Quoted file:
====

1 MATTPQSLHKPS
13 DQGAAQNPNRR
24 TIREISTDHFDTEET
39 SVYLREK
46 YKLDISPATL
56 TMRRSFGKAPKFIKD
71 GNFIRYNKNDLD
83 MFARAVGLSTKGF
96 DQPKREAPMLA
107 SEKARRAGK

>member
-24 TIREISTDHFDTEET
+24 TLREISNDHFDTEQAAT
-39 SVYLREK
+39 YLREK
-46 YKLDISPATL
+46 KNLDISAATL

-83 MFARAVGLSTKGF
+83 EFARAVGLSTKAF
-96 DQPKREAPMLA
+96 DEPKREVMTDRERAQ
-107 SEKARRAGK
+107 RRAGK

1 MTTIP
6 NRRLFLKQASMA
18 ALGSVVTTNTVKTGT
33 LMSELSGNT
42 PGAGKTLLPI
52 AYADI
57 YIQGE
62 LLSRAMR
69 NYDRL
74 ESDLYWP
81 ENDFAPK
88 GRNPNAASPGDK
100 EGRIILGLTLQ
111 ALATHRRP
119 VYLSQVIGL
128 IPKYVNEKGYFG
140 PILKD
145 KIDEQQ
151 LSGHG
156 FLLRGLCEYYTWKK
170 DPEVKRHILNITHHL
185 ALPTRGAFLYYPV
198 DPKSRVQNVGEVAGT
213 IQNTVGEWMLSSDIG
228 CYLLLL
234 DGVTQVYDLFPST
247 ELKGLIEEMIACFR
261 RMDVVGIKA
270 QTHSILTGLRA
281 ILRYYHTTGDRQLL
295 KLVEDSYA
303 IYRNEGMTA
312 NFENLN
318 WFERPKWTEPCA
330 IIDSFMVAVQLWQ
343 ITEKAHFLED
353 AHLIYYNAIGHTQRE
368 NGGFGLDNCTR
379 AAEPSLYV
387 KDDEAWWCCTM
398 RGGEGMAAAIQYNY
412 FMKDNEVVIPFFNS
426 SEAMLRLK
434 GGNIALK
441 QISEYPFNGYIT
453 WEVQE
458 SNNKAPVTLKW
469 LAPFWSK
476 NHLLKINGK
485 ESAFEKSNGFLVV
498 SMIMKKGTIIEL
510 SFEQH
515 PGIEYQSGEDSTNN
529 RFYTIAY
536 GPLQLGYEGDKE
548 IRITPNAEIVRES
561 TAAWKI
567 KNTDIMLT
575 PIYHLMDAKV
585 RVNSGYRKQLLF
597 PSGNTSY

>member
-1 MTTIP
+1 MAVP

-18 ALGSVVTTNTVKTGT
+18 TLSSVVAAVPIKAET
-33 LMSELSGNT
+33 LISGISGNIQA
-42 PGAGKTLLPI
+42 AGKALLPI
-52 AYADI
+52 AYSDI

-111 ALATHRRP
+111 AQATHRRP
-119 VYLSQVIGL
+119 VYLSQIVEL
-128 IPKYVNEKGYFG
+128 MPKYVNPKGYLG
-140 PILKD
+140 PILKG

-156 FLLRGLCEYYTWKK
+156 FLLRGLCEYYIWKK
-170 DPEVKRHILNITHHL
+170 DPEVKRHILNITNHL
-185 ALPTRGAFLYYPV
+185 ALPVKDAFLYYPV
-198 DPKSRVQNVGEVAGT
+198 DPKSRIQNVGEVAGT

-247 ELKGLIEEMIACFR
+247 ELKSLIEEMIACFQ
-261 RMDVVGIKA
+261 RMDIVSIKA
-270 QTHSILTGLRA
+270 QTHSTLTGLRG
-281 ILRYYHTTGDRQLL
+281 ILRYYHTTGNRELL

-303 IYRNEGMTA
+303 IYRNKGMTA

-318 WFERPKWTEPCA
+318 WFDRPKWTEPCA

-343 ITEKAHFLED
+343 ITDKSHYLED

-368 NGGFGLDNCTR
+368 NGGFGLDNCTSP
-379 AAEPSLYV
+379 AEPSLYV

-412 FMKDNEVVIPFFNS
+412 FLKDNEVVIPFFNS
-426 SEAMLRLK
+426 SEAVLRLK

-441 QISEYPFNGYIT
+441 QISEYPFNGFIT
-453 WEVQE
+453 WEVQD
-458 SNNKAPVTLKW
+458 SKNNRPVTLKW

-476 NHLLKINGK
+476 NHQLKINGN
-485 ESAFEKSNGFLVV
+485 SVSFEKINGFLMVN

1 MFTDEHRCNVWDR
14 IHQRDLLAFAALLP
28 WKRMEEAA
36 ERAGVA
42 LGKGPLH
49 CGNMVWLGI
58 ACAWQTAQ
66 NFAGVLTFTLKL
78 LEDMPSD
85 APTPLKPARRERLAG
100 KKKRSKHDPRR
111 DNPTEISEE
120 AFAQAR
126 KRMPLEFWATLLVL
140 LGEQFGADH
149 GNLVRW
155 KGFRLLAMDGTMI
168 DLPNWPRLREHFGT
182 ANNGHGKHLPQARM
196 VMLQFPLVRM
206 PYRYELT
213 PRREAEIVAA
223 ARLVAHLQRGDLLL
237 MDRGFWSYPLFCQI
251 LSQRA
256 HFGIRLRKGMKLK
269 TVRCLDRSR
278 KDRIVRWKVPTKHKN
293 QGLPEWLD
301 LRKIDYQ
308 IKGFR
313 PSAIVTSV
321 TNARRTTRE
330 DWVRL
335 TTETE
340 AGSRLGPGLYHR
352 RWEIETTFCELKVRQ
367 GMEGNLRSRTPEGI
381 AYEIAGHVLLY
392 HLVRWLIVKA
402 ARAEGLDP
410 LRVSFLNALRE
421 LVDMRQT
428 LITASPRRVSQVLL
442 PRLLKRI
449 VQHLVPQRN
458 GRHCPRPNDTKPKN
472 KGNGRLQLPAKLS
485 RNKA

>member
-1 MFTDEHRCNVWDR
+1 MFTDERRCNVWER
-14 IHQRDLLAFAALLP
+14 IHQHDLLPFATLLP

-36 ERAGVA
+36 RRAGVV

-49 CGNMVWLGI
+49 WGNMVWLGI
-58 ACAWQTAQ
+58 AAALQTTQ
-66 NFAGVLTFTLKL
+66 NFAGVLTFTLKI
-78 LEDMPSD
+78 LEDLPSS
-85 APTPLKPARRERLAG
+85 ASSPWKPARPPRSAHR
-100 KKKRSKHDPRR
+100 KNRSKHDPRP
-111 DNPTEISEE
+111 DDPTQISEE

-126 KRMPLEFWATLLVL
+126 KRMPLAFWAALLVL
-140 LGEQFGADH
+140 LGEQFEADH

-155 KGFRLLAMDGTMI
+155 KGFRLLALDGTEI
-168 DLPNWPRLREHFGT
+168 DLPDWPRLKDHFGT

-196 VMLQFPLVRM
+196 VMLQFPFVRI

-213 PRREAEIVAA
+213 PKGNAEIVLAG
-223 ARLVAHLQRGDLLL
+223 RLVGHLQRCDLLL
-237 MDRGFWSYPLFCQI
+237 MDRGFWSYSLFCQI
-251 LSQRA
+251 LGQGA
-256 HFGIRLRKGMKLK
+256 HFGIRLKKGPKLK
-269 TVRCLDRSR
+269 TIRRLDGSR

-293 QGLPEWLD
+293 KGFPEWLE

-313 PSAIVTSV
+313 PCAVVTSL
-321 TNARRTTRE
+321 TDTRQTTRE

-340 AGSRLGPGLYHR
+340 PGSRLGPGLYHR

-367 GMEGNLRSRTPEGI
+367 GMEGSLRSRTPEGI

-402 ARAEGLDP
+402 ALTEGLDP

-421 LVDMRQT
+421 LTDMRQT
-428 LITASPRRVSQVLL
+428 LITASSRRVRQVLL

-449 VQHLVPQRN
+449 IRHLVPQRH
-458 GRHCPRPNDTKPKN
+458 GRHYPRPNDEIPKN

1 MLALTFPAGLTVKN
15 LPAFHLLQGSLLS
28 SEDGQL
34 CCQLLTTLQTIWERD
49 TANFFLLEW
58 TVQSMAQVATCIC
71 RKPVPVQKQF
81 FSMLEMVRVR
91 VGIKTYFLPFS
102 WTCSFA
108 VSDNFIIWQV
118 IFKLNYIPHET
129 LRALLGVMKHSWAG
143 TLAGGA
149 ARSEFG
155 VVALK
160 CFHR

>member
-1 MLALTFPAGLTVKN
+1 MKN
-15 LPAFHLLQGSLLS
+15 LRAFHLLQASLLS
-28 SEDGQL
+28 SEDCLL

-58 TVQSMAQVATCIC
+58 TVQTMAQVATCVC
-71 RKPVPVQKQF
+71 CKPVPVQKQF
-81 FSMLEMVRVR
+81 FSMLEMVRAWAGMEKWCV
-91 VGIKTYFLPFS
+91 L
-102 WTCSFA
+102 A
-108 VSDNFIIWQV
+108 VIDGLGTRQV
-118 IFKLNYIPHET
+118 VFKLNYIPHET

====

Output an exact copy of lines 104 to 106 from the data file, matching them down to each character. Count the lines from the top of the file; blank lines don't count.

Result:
-156 FLLRGLCEYYTWKK
+156 FLLRGLCEYYIWKK
-170 DPEVKRHILNITHHL